Europea Espace Boutique – high end takeout sandwich shop. When I really want to treat myself and if I’m home for whatever reason during the week, I go here for a takeout bag of sandwich – I liked the pomme et brie or the boeuf et chevre – beverage and dessert.

Restaurant Gandhi – ok but nothing special Indian resto. Nothing to draw us back there again.

Holder – noisy, boisterous masculine restaurant with equal room on the menu for alcohol as for food. But if you can squeeze in, the food is very good, though the menu does not vary.

Keg Steakhouse – unfortunately the best steakhouse we’ve been to so far in Montreal. Plates are sometimes greasy, service can be a little slow, and I think the bread is microwaved. A little expensive for what it is, too, though all right. Liked the appetizers like artichoke dip and shrimp cocktail. Bar selection is fine, too. Sometimes I felt like I went here just to stock up on their little mints with chocolate inside.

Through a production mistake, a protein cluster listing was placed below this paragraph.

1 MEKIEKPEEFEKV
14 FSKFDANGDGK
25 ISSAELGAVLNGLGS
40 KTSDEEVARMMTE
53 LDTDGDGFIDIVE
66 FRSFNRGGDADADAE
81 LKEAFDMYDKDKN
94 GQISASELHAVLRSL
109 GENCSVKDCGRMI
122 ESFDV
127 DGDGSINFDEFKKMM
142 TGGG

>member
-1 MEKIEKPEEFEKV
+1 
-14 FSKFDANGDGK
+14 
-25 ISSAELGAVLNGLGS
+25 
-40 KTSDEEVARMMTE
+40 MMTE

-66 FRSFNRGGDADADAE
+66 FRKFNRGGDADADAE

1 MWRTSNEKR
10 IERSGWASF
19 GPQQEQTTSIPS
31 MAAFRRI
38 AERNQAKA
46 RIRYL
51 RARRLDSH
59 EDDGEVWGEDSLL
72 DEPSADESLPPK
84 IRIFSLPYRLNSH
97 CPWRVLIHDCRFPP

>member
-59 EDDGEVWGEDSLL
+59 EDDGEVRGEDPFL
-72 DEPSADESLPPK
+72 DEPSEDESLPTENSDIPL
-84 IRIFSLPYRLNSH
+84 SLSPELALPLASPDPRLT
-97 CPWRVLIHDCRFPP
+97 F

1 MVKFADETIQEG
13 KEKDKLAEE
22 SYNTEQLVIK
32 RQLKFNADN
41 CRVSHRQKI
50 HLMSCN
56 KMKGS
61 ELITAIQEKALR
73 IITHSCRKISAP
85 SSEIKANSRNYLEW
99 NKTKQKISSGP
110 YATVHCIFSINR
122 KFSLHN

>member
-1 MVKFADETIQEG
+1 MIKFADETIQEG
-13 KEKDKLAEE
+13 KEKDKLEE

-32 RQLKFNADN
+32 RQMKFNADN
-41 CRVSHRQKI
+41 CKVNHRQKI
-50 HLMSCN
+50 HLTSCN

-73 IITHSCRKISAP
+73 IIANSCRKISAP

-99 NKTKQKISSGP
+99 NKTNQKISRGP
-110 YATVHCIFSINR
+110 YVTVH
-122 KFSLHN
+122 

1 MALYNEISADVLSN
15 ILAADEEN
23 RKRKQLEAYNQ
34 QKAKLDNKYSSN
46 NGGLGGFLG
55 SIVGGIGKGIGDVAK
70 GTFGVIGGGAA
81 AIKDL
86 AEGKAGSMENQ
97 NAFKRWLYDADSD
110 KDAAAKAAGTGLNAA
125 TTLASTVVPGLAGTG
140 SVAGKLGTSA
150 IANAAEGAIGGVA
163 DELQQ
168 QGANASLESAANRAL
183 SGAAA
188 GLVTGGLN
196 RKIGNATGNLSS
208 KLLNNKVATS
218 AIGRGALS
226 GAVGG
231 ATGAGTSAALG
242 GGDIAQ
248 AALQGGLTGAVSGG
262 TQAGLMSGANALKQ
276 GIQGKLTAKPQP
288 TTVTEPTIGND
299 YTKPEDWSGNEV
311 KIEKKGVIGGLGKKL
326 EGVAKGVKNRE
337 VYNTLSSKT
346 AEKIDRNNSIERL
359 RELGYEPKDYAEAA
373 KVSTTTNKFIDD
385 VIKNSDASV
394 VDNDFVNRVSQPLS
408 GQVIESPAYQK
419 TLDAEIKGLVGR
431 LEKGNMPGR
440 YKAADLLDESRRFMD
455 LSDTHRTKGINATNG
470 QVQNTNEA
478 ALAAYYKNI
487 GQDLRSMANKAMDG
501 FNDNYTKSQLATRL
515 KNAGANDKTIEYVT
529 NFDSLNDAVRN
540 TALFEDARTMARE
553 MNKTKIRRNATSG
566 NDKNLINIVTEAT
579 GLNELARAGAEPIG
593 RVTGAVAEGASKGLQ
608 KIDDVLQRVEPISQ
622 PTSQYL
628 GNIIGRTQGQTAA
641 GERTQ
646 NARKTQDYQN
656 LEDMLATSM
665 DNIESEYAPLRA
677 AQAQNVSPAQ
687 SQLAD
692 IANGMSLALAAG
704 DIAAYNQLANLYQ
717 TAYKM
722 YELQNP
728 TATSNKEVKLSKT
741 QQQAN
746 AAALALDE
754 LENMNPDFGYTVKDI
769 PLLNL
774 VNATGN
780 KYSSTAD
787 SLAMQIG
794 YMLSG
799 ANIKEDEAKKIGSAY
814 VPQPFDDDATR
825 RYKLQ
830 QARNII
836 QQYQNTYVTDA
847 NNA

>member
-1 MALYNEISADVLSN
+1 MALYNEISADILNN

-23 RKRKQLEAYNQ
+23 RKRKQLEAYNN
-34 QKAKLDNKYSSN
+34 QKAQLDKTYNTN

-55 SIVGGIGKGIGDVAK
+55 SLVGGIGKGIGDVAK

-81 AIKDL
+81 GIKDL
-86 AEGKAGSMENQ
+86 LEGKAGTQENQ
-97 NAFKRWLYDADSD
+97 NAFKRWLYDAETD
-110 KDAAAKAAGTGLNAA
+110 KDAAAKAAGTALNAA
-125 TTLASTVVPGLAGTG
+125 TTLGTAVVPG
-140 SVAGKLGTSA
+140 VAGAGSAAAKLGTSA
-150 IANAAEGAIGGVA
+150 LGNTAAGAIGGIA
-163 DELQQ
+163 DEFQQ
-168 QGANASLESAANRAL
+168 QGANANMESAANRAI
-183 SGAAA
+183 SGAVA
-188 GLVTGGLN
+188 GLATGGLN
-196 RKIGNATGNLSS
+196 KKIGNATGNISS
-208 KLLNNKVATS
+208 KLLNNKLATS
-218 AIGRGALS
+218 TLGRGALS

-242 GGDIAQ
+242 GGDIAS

l’Arrivage – this bistro has a nice view of the Old Port on top of the architectural museum. The brunch menu doesn’t vary, but is a good deal for what it is. Service can be slow, but the 3-course experience is usually worth it.

Mechant Boeuf – one of those somewhat sleazy steak restaurants where the music is too loud and the other patrons are mostly older men dining with much younger women. Food wasn’t worth the headache.

Ming Tao Xuan – exotic-looking Chinese tea shop. Nice for an afternoon tea.

Modavie – the sort of mediocre steak and jazz resto that attract starry-eyed tourists. Food is only ok, music not so great (though I admit that I don’t care for jazz myself).

l’Orignal – pleasant little high end basement bistro.

Olive et Gourmando – our Saturday brunch ritual. Difficult to get a table, we often took our orders to go and ate them in a nearby cafe. The menu changes a little seasonally, and the service is a little odd – there’s a certain ritual to ordering in one place and then lining up in another to pay or order drinks. My favourites were the chevre chaud sandwich with homemade ketchup and the salty ricotta maison.

l’Orignal – went here once and always intended to go again but never did. A sort of upscale basement bistro with a lot of game. Felt very Quebecois for some reason.

Osteria Venti – it can be very hard to get a reservation here, but we rarely tried reserving a table in advance. The menu changes often. I especially liked the tender spare rib with creamy polenta and we long for the slice of bread spread with creamy marscapone, roasted squash, and fried sage.